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Wastricity.jpg

Wastricity is the use of electricity in a way that provides no personal or public benefit.

There is no public benefit to the money spent lighting streets and the exterior of buildings during the daytime. Who should you talk to when you see municipal money being spent on electricity or other utilities for zero constructive use? How will they respond when you point out that they are burning their budget? Are they planning on going in front of the voters asking for some emergency reprieve in the budget meltdown of the year?

By having devices use electricity and providing no value in return, we are squandering a public resource of fossil fuel derived and grid delivered electricity.

In our personal lives, we use wastricity whenever we leave our phone chargers plugged in to the wall when the phone is not attached. We also use wastricity by leaving gaming systems running while we are out of the house. Leaving lights on in the room when nobody is in the room is classic wastricity.

Do you have enough money in your household budget? Could you find some more money by hunting down wastricity? Does your school system or town have a policy about preventing wastricity? How can your kids or students join the fight against wastricity? Could you create an incentive for people to reduce wastricity?

Wastricity. What can you do to stop it?

Chris Connors

Making things is the best way to learn about our world.


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Comments

  1. Keith says:

    Just look up at night anywhere near a big city. Most of that “city glow” light pollution is wastricity.

  2. dnny says:

    There is a flickr group whit more than 700 simillar pictures.

    http://flickr.com/groups/lightsbyday/pool/

    @Keith, lights are very usefull when its dark at night

  3. Keith says:

    @dnny – Yes, very useful, but lights should illuminate their intended target, not the night sky. Some city glow is due to light reflected from buildings, streets, etc. That’s unavoidable. But many lights (street lights, building “uplights”, etc) send photons directly into the sky, and that’s wasted energy.

  4. Eric M says:

    As a note – lights like the one in the picture are generally not metered. The city taps the power directly and pays a flat negotiated fee to the municipally, regardless of how long it is off or on. I’m not saying that it isn’t a waste, and that the daylight sensor shouldn’t be fixed – but it isn’t actually costing the municipality any money, in fact it would cost them more to fix it in the short run.

  5. T. Hudson says:

    It gets worse for the municipalities — more efficient lights cost them more to operate: http://www.arktimes.com/Articles/ArticleViewer.aspx?ArticleID=fce07cab-0dea-4fc5-b57e-f1145715f01e

    [...] According to Henry, the city tested out more efficient 100–watt HPS bulbs in one Little Rock neighborhood about five years ago. When the city asked Entergy to set a rate for those fixtures, it was almost double the rate for the 150-watt HPS type.

    When asked if Entergy was keeping Little Rock from being more energy efficient, Henry said simply, “Yes.”

    “But how do you fight Entergy?” Henry asked. “I mean, we’ve had people come in and show us new, more efficient lights and we’ve said, well, the problem is, it’s not going to save us anything. It will be a whole lot less wattage and it will put light out on the street but we can’t get any benefit out of it because of the tariffs.”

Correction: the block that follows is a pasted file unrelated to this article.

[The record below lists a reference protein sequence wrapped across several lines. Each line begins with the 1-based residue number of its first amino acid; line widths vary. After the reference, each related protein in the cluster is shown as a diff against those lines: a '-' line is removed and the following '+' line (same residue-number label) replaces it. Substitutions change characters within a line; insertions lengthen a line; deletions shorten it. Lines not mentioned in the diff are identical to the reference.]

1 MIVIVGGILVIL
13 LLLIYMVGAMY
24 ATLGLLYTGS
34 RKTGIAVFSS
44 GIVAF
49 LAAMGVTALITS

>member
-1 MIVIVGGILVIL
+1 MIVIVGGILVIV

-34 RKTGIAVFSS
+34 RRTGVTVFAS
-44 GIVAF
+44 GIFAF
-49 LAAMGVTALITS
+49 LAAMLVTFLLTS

6. Mark says:

    Sadly, until the cost of electricity skyrockets things like this are just not justified. It would cost far more to pay a city employee to spend his/her time to clean/replace the sensor than it costs to pay the electricity (assuming they could tell the difference).

    Our culture of waste is built on pure profit, case in point: I was reading about how my supermarket fish are caught in Alaska, then shipped to China to be filleted, then back to me so I can buy them…wasteful? you bet, but its still cheaper.

  7. Wilson! says:

    First off, @Eric M:
    True, it may not cost the municipality any money for the electricity, but that power was generated somewhere. In the U.S. that means coal probably was burned to produce those watts. Still wasteful.

    @Mark: Fish caught _in_ Alaska are sent to China? Or fish caught _off_ Alaska? Just curious…

    @Chris Connors (OP): Yes, cell phone chargers use a tiny bit of electricity if plugged in and not charging. It’s not nearly as much as the myths circulating online. You probably used more energy making your post than your charger uses in several months of inactive use. I looked into building a switched charging station, until I looked into how much energy is really being wasted, and realized it’d take a good long time to recoup the cost of the parts to build it.

  8. Garp says:

    Back in my old home town there was a local retired citizen who used to walk the streets once or twice a week. He considered it part of his fitness regime. He’d go down most of the streets in the town and make a note of every street light that was still on when it shouldn’t be and sent a note in to the local town council who when the had enough lights badly configured to make it worth it, would send out someone to go fix them. Whilst initially the council seemed a little bothered by this citizen, they soon saw the savings they were beginning to make, enough that they finally made it their job to go do the drive about.

    More recently some of the newer lights going in have been the low energy LED based ones that cause minimal light pollution, and also have a Solar cell on the top. When the light level drops below a certain amount on goes the light, when it’s above a certain amount, the light goes off. Simple, effective, and the solar cell is also used to offset the electricity needs of the light.